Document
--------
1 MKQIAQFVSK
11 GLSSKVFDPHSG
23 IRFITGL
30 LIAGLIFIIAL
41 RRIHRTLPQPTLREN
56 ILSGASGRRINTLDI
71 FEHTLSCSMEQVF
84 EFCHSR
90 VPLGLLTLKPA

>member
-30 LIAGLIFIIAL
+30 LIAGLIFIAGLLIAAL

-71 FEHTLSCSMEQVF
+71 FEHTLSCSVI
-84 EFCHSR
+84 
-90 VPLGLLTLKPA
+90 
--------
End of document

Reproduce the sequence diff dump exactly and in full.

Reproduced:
1 MKQIAQFVSK
11 GLSSKVFDPHSG
23 IRFITGL
30 LIAGLIFIIAL
41 RRIHRTLPQPTLREN
56 ILSGASGRRINTLDI
71 FEHTLSCSMEQVF
84 EFCHSR
90 VPLGLLTLKPA

>member
-30 LIAGLIFIIAL
+30 LIAGLIFIAGLLIAAL

-71 FEHTLSCSMEQVF
+71 FEHTLSCSVI
-84 EFCHSR
+84 
-90 VPLGLLTLKPA
+90 